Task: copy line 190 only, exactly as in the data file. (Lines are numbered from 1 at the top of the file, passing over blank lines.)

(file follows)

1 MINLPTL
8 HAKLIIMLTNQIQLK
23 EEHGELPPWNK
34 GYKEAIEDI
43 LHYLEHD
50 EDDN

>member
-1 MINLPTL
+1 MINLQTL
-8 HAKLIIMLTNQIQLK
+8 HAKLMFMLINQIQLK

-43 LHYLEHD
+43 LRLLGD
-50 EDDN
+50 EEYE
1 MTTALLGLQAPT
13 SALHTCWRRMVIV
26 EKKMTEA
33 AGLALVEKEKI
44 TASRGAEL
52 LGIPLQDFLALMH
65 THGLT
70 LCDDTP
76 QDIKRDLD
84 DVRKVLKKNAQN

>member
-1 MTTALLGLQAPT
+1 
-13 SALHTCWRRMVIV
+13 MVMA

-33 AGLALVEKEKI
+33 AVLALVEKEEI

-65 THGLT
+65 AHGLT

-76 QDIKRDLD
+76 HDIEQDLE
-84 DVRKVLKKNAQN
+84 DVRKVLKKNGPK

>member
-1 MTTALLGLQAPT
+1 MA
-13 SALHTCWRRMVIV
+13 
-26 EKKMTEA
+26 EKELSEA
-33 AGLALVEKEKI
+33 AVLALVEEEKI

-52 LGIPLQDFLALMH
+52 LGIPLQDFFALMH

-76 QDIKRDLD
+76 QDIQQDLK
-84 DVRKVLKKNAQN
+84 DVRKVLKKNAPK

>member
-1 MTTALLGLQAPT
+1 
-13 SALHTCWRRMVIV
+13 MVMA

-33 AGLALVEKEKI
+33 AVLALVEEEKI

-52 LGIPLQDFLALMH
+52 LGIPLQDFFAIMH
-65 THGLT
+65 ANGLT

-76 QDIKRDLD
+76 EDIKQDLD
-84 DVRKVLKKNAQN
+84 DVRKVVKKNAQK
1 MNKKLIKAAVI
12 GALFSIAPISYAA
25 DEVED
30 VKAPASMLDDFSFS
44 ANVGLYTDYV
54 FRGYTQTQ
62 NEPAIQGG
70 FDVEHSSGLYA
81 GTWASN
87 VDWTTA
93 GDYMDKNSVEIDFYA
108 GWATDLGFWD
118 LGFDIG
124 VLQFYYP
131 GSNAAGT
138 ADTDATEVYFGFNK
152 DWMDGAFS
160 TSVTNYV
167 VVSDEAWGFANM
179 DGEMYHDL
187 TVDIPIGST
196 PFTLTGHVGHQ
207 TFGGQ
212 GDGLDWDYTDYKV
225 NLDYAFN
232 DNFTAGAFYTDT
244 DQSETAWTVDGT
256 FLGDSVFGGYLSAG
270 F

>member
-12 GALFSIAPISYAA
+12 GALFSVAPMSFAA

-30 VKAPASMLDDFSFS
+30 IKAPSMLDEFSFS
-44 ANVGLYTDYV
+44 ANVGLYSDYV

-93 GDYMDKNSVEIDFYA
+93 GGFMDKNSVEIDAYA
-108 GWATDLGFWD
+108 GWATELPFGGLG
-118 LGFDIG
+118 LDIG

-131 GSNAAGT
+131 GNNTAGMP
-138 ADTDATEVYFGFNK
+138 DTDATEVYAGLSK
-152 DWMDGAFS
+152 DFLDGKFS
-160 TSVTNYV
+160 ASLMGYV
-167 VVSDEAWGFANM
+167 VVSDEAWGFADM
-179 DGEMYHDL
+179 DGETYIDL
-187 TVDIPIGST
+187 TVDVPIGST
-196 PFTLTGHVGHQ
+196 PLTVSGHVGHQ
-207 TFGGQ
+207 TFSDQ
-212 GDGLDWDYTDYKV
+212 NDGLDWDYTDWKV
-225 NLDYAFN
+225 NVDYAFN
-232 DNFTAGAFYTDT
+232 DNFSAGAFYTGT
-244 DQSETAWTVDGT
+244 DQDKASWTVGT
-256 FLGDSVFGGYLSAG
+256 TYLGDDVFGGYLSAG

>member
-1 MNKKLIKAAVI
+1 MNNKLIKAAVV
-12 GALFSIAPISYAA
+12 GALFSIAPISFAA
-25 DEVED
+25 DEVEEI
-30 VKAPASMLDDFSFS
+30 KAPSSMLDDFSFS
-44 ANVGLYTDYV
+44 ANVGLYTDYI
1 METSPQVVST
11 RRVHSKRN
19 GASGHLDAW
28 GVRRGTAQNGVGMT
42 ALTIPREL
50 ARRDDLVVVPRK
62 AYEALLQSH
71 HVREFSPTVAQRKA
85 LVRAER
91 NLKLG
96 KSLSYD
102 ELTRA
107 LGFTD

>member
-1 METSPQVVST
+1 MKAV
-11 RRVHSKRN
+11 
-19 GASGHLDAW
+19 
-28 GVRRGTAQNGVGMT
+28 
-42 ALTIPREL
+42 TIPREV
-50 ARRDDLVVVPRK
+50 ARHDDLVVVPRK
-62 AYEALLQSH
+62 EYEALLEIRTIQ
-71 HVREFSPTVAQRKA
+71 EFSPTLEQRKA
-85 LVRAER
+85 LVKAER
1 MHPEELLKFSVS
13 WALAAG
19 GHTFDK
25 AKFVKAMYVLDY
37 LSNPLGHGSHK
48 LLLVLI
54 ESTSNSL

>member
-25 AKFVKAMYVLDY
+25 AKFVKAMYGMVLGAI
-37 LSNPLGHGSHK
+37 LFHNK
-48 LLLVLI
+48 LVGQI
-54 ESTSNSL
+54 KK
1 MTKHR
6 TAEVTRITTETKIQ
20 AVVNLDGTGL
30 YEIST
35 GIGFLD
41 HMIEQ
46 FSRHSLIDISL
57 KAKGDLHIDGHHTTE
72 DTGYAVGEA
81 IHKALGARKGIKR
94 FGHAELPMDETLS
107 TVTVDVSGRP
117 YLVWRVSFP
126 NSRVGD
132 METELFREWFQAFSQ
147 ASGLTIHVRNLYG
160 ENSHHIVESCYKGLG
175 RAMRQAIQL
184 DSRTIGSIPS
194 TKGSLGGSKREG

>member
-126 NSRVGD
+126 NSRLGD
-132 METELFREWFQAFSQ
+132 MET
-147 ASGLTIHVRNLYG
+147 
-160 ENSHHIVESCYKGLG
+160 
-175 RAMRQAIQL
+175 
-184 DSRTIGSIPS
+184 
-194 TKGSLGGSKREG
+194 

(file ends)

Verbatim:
-25 AKFVKAMYVLDY